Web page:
The UAW and Once-Big Three try to exclude Japan from free trade talks

posted at 8:41 am on April 3, 2013 by Karl

Does Asian trade policy hold a larger lesson about the decline of our republic?

A couple of weeks ago, Japanese Prime Minister Shinzo Abe announced that Tokyo would seek to join talks on a U.S.-led Pacific free trade pact called the Trans-Pacific Partnership (TPP). Opening Japan to more competition is a significant (and the most free-market) part of Abe’s plan to revitalize Japan’s economy. The United States and 10 other countries negotiating the TPP could formally decide whether to allow Japan into the talks later this month, during the annual trade ministers meeting of the Asia-Pacific Economic Cooperation forum. Tokyo is seeking bilateral meetings with existing members to gain entry.

The reaction from the Obama administration ran true to form. U.S. Trade Representative Ron Kirk put out a statement looking forward to engaging with Japan “[i]n close consultation with Congress and our domestic stakeholders.” Congress wasted no time in “consulting.” Dozens of protectionist Democrats, led by Rep. John Conyers (coincidentally of Michigan) expressed their alarm, almost entirely about the Japanese auto market.. But it’s not just Democrats. Some Republicans, like House Ways and Means Chairman Dave Camp (also coincidentally of Michigan) are also, er, “concerned” about the Japanese menace.

A skeptic might wonder whether these pols are merely parroting the concerns of those aforementioned “stakeholders.” The UAW — also a stakeholder in the Democratic Party — is apoplectic over the idea that Japan might join the TPP talks. Conversely, the Once-Big Three’s opposition is expressed by the American Automotive Policy Council, in the form of GOP Gov.-turned-lobbyist Matt Blunt.

Outside the AAPC, Ford has taken the lead in opposing Japanese participation in the free trade talks. As Japan has a zero tariff on automobiles (and the U.S. still maintains a 2.5% tariff), Ford focuses on non-tariff barriers, particularly charges that Japan manipulates its currency by devaluing the yen. General Motors stays quiet on that subject, perhaps because GM Korea CEO Sergio Rocha recently urged South Korea to engage in similar tactics. Chrysler is also pretty quiet, perhaps hoping everyone will for get they’re now owned by Fiat.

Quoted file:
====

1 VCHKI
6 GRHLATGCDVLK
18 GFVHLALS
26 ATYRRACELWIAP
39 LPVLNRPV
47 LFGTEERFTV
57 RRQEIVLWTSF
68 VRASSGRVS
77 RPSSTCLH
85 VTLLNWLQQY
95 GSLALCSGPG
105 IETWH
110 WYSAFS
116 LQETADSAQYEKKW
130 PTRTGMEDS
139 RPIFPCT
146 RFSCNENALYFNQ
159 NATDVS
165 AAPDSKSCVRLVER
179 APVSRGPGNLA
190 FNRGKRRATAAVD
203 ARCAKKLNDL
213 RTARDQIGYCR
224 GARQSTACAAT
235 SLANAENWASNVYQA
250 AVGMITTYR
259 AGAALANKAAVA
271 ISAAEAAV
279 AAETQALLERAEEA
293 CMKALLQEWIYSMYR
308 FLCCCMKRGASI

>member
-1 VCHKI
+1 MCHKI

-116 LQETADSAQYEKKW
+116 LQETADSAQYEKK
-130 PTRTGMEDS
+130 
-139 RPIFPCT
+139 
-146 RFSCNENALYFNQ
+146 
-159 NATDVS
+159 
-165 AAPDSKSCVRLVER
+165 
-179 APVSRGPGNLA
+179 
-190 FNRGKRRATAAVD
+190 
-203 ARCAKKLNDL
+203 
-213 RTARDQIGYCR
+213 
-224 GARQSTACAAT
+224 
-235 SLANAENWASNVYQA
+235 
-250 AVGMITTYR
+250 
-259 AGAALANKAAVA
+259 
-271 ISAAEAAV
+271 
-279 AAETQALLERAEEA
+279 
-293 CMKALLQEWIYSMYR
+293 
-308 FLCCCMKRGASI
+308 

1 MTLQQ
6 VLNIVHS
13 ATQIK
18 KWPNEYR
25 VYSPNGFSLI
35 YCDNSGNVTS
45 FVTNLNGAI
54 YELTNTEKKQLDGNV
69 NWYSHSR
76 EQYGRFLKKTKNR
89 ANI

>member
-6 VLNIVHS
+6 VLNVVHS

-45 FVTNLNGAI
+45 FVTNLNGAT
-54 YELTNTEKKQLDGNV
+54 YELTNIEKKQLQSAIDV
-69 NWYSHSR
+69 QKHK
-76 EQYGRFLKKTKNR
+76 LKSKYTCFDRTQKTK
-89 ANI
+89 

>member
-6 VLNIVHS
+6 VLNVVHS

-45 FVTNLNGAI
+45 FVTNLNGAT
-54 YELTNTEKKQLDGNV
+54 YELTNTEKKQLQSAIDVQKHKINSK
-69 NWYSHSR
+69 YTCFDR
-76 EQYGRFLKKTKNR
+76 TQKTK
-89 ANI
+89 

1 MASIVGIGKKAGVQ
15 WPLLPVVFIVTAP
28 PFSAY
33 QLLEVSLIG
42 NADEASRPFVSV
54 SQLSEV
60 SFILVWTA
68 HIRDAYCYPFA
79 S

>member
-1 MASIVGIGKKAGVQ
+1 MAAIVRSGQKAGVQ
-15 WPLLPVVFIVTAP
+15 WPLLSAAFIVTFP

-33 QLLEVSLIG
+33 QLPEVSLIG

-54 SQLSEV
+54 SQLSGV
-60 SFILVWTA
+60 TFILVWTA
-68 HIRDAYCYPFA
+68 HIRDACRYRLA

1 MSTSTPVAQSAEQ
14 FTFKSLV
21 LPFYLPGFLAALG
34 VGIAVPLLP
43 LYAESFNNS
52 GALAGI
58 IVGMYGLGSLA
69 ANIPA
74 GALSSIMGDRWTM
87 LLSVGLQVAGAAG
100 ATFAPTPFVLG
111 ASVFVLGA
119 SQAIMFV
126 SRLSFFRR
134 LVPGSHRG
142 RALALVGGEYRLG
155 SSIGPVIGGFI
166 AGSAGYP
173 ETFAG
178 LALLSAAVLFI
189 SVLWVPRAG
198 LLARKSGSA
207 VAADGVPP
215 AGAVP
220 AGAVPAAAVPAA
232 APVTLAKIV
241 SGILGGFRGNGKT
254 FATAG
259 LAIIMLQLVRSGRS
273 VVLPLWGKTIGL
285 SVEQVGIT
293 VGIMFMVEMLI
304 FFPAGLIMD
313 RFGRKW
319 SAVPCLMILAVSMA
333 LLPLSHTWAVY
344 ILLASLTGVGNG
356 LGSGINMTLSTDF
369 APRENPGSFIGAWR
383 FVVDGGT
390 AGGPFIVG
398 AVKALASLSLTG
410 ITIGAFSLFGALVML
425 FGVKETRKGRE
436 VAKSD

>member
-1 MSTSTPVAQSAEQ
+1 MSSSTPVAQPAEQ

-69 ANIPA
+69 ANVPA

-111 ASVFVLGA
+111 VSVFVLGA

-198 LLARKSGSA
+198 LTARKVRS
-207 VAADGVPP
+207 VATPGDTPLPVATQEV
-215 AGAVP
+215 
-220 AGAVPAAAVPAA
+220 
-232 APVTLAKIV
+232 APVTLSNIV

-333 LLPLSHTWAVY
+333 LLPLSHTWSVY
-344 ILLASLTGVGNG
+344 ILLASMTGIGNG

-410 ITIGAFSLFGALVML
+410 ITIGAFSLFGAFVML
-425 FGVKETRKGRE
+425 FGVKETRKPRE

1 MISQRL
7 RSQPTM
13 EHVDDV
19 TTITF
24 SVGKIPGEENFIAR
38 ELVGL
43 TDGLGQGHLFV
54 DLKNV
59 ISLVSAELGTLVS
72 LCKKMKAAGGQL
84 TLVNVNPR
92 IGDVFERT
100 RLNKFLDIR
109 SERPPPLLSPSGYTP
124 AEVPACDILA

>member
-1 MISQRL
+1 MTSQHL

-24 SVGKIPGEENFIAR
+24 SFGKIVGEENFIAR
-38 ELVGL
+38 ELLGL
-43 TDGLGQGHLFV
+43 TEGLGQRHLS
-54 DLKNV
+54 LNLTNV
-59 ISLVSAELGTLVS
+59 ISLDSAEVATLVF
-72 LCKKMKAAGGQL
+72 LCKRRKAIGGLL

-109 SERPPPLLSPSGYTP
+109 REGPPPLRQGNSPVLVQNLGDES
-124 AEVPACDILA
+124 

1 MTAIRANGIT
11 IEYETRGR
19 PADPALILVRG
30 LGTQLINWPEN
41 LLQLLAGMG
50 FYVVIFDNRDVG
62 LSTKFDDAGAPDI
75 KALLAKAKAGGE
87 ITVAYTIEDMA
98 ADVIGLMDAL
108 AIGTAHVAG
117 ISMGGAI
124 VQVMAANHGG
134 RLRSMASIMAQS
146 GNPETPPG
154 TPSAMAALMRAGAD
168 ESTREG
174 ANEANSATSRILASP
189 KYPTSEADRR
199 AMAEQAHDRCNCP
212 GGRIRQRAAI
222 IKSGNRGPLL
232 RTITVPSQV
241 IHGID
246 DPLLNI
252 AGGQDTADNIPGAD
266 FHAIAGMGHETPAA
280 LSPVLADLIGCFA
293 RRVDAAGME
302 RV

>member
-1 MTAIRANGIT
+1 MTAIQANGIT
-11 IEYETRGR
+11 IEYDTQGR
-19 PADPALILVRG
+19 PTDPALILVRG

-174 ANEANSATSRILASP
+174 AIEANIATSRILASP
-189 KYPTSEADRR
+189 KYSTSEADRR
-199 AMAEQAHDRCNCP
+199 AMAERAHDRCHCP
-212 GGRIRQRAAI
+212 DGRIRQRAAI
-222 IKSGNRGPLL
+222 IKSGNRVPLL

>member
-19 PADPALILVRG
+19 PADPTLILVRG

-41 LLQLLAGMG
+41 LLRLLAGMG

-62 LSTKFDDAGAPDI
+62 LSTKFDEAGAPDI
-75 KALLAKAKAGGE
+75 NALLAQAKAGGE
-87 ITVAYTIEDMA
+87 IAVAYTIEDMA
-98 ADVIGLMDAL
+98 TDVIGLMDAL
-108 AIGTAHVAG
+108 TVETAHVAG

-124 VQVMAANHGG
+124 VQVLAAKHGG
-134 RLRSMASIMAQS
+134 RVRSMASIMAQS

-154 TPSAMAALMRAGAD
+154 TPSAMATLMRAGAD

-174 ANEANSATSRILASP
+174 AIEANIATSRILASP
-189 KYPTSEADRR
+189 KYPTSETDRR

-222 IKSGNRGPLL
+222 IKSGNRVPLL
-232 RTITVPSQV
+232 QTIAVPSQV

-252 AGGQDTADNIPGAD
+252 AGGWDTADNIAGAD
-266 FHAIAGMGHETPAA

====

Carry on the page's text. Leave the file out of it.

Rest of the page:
Complaints about currency devaluation are vaguely amusing, given our own government’s stretch of quantitative easing — which may be one reason the Obama administration maintains Japan is not manipulating the yen. But on a more serious note, one might ask whether the issue — and other non-tariff barriers — might come up in the TPP talks if Japan is allowed to join them. If we want more access to Japanese markets and a smaller trade deficit, maybe we should try negotiating with Japan.

Ray Mungenast, chairman of the American International Automobile Dealers, makes short work of the stakeholders’ remaining talking points against Japan joining the TPP talks. The Once-Big Three have closed most of their Japanese dealerships since 1996, and don’t really sell the small-engine cars that make up the vast majority of sales in Japan. It’s almost like they’re trying to be uncompetitive.

I could close with the standard reminder that US consumers literally pay the price of the protectionism sought by the UAW, the Once-Big Three, and their water-carriers in the Beltway. It’s as true now as always. It also hurts American business that actually want to export and compete in Japan.

But it’s also worth pointing out how symptomatic this issue is of the way the Obama administration — and increasingly, Beltway GOPers — routinely operate. After all, how different is this from the Obama administration’s bailout of the auto industry in favor of the UAW? It reflects a philosophy in which auto companies exist to support union workers and their fat pensions, and taxpayers exist to support the auto companies’ surrender to that philosophy. The same underlying philosophy gave birth to Obamacare by making health insurers, pharmacos and unions effective architects of the legislation. Similarly, the cap-and-trade legislation that passed the House was mostly a product of favored energy companies. And today, immigration legislation is mostly negotiated by the Chamber of Commerce and the AFL-CIO, safely out of public view. Call it government of the stakeholders for the stakeholders.


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An investigation into quid pro quo relationship between UAW and Obama administration would be nice in 2017. Governmental officials will likely be immune to it, but UAW honchos won’t. Orange will look good on them.

Archivarix on April 3, 2013 at 8:51 AM

I don’t understand why the Obama Administration acts so racist towards Japan…

Skywise on April 3, 2013 at 8:54 AM

Just lower or remove our tariffs.

Cindy Munford on April 3, 2013 at 8:56 AM

Call it government of the stakeholders for the stakeholders.